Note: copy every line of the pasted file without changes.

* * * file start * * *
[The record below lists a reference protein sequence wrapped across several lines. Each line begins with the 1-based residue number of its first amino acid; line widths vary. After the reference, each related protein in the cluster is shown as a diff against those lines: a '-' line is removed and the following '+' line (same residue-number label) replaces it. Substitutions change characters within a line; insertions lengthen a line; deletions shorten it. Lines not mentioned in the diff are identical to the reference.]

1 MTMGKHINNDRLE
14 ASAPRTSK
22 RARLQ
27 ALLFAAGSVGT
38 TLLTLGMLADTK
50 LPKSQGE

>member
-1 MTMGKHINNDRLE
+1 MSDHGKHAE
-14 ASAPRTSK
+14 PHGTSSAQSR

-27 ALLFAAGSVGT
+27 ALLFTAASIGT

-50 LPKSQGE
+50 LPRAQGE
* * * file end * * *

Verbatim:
[The record below lists a reference protein sequence wrapped across several lines. Each line begins with the 1-based residue number of its first amino acid; line widths vary. After the reference, each related protein in the cluster is shown as a diff against those lines: a '-' line is removed and the following '+' line (same residue-number label) replaces it. Substitutions change characters within a line; insertions lengthen a line; deletions shorten it. Lines not mentioned in the diff are identical to the reference.]

1 MTMGKHINNDRLE
14 ASAPRTSK
22 RARLQ
27 ALLFAAGSVGT
38 TLLTLGMLADTK
50 LPKSQGE

>member
-1 MTMGKHINNDRLE
+1 MSDHGKHAE
-14 ASAPRTSK
+14 PHGTSSAQSR

-27 ALLFAAGSVGT
+27 ALLFTAASIGT

-50 LPKSQGE
+50 LPRAQGE